Further, it would cut across and undermine much of what was achieved and agreed upon at the recent World Congress on Family Law and Children's Rights, held in Sydney, which the Law Council and LAWASIA sponsored.

  The Congress called upon all governments which have not yet done so to give immediate and serious consideration to the ratification and implementation of the Convention. It also called on all governments to establish, develop and support at the national, regional and international levels effective, independent machinery to monitor compliance with the rights prescribed in the Convention, and to provide adequate resources to enable that machinery to operate.

  For Australia to take the step contemplated in Mr Williams' motion would, the Law Council believes, be most unfortunate and would be likely to hold Australia up to ridicule in the international community.

It does not bother the Opposition; it does not bother the troglodytes on the other side; it does not bother those with no social commitment, no social policy. The letter continues:

We believe the Convention sets out the rights of children in a proper and commendable way, and we do not believe it holds any threat to the rights of parents to fulfil their obligations to their children, or any threat to the family, as alleged in the motion.

Let me just repeat that. It says:

We believe the Convention sets out the rights of children in a proper and commendable way, and we do not believe it holds any threat to the rights of parents to fulfil their obligations to their children, or any threat to the family, as alleged in the motion. Indeed, in several specific provisions, particular weight is given to the central role of parents in guiding and supporting children in the exercise and protection of those rights.

  We understand that the Convention is supported by a wide range of organisations in Australia, including the Uniting Church Social Responsibility Committee, the Australian Early Childhood Association, the Youth Affairs Council, and others.

With best wishes,

John Mansfield

There it is. There is no problem with the rights of parents—as the Law Council should rightly say, given at least article 5 of this instrument.

  Mr Acting Deputy President, this is an important convention. It is one that this government is taking seriously to the extent that we have initiated already our response to our obligations under the convention. It has been necessary to consult with state and territory governments as well as relevant Commonwealth agencies in the preparation of our report. Letters seeking assistance and attaching a questionnaire were sent out at the start of 1992. The last response was received in June 1993, and a draft report was circulated in May to relevant Commonwealth departments and state and territory governments for comment. Not all have responded to this date, but we hope to lodge Australia's first report by the end of the year. In the context of the report, we are finding particular problems. Problems have been raised, for instance, by non-government organisations, on areas that in their view need to be changed, on laws with particular provisions to wards of state, care and control orders and so on. All are initiatives geared towards enhancing the rights of children.

  I do not need to go on much longer, other than to make this very fundamental point: we have before us the opportunity to bowl over Australia's involvement in an international convention which has universal support across the world. At least 147 countries have ratified it. A few years ago 49 national leaders got together and proposed that governments should act on this instrument as a matter of priority. Of those 49 heads of government, governments such as those of the UK, Canada and New Zealand had ratified the treaty previously. If I have not got it wrong, that means that even Maggie Thatcher was one of those 49 leaders who in 1989 urged an early adoption of this particular instrument.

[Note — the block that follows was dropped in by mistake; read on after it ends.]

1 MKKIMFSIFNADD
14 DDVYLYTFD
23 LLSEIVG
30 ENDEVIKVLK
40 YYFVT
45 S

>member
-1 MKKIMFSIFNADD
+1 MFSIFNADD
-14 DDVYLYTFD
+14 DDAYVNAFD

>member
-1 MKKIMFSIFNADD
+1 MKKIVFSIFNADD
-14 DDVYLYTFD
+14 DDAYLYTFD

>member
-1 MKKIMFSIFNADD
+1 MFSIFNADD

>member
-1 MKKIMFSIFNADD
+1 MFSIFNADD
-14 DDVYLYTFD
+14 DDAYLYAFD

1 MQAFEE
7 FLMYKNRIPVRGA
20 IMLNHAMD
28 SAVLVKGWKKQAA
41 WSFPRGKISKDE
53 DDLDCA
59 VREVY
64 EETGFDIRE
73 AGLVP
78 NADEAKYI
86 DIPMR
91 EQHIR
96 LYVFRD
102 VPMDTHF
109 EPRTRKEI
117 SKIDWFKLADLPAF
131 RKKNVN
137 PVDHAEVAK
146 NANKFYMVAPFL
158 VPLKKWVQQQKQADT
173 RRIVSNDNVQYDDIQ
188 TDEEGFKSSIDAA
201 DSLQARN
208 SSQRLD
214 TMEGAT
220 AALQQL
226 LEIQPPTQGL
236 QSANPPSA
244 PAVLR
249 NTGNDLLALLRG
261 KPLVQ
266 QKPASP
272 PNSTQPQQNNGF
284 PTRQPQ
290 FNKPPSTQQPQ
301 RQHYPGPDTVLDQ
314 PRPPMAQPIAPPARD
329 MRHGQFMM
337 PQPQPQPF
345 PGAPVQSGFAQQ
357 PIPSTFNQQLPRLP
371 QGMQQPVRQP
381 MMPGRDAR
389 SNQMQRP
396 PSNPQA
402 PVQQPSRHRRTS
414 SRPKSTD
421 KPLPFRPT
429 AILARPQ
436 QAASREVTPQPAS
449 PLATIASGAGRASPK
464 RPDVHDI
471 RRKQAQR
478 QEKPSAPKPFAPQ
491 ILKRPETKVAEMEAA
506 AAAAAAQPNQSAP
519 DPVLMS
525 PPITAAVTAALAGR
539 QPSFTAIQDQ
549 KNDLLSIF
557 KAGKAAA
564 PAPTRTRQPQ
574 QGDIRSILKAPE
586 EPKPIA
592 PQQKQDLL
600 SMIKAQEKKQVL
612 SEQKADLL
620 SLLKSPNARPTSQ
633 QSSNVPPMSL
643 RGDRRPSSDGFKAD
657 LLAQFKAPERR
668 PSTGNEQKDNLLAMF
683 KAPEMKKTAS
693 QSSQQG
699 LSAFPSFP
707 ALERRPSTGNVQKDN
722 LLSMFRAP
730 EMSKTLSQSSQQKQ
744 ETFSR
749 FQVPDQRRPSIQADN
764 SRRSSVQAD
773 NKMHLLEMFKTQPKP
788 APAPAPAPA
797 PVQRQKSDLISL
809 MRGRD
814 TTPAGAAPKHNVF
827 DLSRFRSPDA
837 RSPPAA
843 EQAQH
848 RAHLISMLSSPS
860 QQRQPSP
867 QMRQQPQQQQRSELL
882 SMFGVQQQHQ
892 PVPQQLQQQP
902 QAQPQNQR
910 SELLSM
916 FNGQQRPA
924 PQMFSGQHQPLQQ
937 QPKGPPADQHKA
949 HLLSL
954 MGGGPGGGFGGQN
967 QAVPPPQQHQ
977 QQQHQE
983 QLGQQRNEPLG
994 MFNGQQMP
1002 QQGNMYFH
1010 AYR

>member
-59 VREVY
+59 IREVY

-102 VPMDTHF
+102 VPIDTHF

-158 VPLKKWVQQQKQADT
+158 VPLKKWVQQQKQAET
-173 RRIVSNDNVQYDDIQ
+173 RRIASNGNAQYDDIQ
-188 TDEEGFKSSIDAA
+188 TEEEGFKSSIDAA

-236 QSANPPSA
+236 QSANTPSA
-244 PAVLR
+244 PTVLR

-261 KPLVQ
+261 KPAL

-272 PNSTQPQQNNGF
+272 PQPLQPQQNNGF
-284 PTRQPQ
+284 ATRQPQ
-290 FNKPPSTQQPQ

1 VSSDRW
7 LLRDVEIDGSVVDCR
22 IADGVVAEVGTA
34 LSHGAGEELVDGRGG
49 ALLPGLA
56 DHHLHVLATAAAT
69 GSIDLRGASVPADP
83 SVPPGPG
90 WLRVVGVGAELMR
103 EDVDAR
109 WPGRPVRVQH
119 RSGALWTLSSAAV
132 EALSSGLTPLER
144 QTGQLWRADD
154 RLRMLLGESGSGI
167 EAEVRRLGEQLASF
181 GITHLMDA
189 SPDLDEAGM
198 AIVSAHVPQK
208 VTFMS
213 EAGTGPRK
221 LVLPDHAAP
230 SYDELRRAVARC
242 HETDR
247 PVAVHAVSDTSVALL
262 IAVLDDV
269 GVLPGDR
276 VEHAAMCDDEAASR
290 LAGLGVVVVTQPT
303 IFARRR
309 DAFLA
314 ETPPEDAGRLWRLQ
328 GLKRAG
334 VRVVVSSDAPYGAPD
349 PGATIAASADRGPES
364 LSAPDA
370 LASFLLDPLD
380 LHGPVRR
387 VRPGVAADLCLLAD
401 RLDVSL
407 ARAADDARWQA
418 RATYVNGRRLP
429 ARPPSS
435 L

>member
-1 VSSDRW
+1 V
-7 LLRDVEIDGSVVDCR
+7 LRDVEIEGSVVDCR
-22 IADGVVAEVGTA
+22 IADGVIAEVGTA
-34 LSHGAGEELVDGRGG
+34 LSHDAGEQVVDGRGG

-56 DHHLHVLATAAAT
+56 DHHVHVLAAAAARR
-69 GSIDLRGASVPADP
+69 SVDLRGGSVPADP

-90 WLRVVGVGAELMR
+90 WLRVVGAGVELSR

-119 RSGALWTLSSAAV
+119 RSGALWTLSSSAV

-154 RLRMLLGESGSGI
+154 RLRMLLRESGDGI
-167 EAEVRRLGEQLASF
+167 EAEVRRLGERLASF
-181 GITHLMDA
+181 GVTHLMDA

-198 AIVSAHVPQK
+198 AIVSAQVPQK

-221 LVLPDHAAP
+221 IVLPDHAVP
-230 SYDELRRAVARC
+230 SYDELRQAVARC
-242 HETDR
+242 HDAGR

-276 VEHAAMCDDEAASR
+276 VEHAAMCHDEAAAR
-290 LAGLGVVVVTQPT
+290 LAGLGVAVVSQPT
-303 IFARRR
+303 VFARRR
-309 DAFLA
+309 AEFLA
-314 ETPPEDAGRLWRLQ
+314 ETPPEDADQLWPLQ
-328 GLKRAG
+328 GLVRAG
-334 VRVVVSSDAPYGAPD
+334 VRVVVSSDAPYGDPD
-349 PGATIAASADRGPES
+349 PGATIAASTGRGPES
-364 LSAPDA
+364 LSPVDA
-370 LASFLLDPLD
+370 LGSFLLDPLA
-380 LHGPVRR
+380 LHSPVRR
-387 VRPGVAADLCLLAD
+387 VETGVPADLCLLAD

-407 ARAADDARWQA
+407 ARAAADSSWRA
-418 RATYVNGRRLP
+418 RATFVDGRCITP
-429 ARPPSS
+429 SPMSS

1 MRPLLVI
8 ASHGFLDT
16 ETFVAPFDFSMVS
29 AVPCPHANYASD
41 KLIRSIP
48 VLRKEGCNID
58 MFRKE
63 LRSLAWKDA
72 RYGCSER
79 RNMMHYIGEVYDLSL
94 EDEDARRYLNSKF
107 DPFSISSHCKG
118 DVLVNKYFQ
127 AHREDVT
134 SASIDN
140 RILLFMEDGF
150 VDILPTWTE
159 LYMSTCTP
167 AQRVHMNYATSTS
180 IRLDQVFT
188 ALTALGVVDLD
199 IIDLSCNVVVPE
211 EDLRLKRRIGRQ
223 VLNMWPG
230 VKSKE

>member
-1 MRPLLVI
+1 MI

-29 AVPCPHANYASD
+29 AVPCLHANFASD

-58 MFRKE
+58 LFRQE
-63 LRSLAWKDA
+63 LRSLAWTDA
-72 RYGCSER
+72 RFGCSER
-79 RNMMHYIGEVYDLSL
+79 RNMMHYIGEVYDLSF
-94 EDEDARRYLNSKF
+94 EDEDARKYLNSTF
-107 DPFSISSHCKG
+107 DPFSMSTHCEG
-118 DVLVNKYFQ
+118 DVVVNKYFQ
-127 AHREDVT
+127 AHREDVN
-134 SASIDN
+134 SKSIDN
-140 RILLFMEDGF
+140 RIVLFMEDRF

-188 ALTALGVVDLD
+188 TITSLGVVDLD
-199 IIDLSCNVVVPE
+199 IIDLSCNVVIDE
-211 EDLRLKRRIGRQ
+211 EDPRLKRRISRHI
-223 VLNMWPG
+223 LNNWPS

In Australia there is widespread support from the Law Council and from many organisations, including the Uniting Church Social Responsibility Committee and so on. There is only one force in Australian community life—and there is probably only one force in world affairs—that says, `No, let's not be part of it'; and it is the senators on the other side. If those senators continue with this course of action they will not only continue to have attached to themselves and this institution the title of the Jurassic Park of political thought in this country, but they will hold us up to ridicule, not just domestically but internationally.

  We are not talking about an instrument which changes and has direct domestic law effect in this country. We are talking about an instrument which will be used by the Human Rights and Equal Opportunity Commission for educational and promotional purposes, and will be a benchmark for the Commonwealth government to be assessed against. That is what we are talking about. We are talking about an instrument which universally in this country—apart from some of the shonky advice that they have got over there—acknowledges quite fairly, properly and adequately the rights of families when it comes to the protection of children.

  The final point is that we are talking about an instrument with widespread international relevance, and not just domestic relevance. We are talking about situations of children. We are talking about weak members of our society who do need all the protection they can get. They need it against instances of child abuse—and, God, we have seen some quite horrific instances of that in this country recently. But they also need it internationally against abuse, against maiming, against being led into prostitution, against being sold and so on. It is a pretty important instrument. Our commitment to it in the scheme of things—

Senator Ellison —What has that got to do with it?

Senator BOLKUS —I am asked what that has to do with it. Our commitment to this instrument in the scheme of things is very important. It is totally irresponsible for those people over there to come in here and try to weasel their way out of it and try to weasel the parliament of Australia out of it.